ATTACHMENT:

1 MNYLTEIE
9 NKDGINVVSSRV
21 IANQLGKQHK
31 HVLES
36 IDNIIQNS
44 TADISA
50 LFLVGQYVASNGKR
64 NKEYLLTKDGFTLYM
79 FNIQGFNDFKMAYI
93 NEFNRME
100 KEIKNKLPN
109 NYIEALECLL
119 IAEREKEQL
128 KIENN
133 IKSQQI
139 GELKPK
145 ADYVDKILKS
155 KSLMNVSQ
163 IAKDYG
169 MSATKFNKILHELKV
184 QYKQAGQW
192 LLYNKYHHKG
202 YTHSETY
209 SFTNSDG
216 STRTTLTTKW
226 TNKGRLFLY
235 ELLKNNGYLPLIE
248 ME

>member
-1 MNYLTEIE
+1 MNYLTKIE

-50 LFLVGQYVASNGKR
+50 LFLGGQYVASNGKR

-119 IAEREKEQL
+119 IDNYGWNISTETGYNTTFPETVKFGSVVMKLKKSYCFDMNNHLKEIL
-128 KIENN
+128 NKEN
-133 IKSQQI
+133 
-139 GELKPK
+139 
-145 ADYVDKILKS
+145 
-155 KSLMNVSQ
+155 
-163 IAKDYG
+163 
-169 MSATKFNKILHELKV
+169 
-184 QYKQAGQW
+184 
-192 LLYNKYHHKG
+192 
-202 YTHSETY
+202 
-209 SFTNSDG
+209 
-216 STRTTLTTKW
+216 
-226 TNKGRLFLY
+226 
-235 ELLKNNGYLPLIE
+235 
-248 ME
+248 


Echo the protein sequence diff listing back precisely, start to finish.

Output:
1 MNYLTEIE
9 NKDGINVVSSRV
21 IANQLGKQHK
31 HVLES
36 IDNIIQNS
44 TADISA
50 LFLVGQYVASNGKR
64 NKEYLLTKDGFTLYM
79 FNIQGFNDFKMAYI
93 NEFNRME
100 KEIKNKLPN
109 NYIEALECLL
119 IAEREKEQL
128 KIENN
133 IKSQQI
139 GELKPK
145 ADYVDKILKS
155 KSLMNVSQ
163 IAKDYG
169 MSATKFNKILHELKV
184 QYKQAGQW
192 LLYNKYHHKG
202 YTHSETY
209 SFTNSDG
216 STRTTLTTKW
226 TNKGRLFLY
235 ELLKNNGYLPLIE
248 ME

>member
-1 MNYLTEIE
+1 MNYLTKIE

-50 LFLVGQYVASNGKR
+50 LFLGGQYVASNGKR

-119 IAEREKEQL
+119 IDNYGWNISTETGYNTTFPETVKFGSVVMKLKKSYCFDMNNHLKEIL
-128 KIENN
+128 NKEN
-133 IKSQQI
+133 
-139 GELKPK
+139 
-145 ADYVDKILKS
+145 
-155 KSLMNVSQ
+155 
-163 IAKDYG
+163 
-169 MSATKFNKILHELKV
+169 
-184 QYKQAGQW
+184 
-192 LLYNKYHHKG
+192 
-202 YTHSETY
+202 
-209 SFTNSDG
+209 
-216 STRTTLTTKW
+216 
-226 TNKGRLFLY
+226 
-235 ELLKNNGYLPLIE
+235 
-248 ME
+248 